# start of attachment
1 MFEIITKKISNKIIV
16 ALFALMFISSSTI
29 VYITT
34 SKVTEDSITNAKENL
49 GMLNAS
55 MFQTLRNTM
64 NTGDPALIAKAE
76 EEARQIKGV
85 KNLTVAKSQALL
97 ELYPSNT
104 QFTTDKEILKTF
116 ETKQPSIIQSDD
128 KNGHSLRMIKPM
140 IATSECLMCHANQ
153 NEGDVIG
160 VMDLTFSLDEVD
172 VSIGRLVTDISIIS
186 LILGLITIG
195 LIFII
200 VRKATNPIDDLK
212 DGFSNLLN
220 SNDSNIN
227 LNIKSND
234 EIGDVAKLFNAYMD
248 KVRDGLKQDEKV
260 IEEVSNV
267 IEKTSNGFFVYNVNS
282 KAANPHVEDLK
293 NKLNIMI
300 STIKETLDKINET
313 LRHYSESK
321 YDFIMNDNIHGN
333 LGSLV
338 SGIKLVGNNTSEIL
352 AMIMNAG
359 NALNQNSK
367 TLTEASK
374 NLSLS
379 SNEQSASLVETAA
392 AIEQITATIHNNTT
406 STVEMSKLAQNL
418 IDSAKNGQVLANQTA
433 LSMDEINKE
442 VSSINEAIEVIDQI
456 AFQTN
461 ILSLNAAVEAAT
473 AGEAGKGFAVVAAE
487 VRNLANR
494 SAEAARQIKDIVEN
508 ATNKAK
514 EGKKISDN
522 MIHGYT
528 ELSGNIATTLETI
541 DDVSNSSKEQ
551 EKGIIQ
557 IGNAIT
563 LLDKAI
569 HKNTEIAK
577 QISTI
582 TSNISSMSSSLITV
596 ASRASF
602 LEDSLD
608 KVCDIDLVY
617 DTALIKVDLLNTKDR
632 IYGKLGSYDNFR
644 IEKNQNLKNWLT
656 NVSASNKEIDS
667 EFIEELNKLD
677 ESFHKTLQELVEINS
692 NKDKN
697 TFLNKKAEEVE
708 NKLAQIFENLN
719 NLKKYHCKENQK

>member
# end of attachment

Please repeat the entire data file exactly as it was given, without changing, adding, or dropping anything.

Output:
1 MFEIITKKISNKIIV
16 ALFALMFISSSTI
29 VYITT
34 SKVTEDSITNAKENL
49 GMLNAS
55 MFQTLRNTM
64 NTGDPALIAKAE
76 EEARQIKGV
85 KNLTVAKSQALL
97 ELYPSNT
104 QFTTDKEILKTF
116 ETKQPSIIQSDD
128 KNGHSLRMIKPM
140 IATSECLMCHANQ
153 NEGDVIG
160 VMDLTFSLDEVD
172 VSIGRLVTDISIIS
186 LILGLITIG
195 LIFII
200 VRKATNPIDDLK
212 DGFSNLLN
220 SNDSNIN
227 LNIKSND
234 EIGDVAKLFNAYMD
248 KVRDGLKQDEKV
260 IEEVSNV
267 IEKTSNGFFVYNVNS
282 KAANPHVEDLK
293 NKLNIMI
300 STIKETLDKINET
313 LRHYSESK
321 YDFIMNDNIHGN
333 LGSLV
338 SGIKLVGNNTSEIL
352 AMIMNAG
359 NALNQNSK
367 TLTEASK
374 NLSLS
379 SNEQSASLVETAA
392 AIEQITATIHNNTT
406 STVEMSKLAQNL
418 IDSAKNGQVLANQTA
433 LSMDEINKE
442 VSSINEAIEVIDQI
456 AFQTN
461 ILSLNAAVEAAT
473 AGEAGKGFAVVAAE
487 VRNLANR
494 SAEAARQIKDIVEN
508 ATNKAK
514 EGKKISDN
522 MIHGYT
528 ELSGNIATTLETI
541 DDVSNSSKEQ
551 EKGIIQ
557 IGNAIT
563 LLDKAI
569 HKNTEIAK
577 QISTI
582 TSNISSMSSSLITV
596 ASRASF
602 LEDSLD
608 KVCDIDLVY
617 DTALIKVDLLNTKDR
632 IYGKLGSYDNFR
644 IEKNQNLKNWLT
656 NVSASNKEIDS
667 EFIEELNKLD
677 ESFHKTLQELVEINS
692 NKDKN
697 TFLNKKAEEVE
708 NKLAQIFENLN
719 NLKKYHCKENQK

>member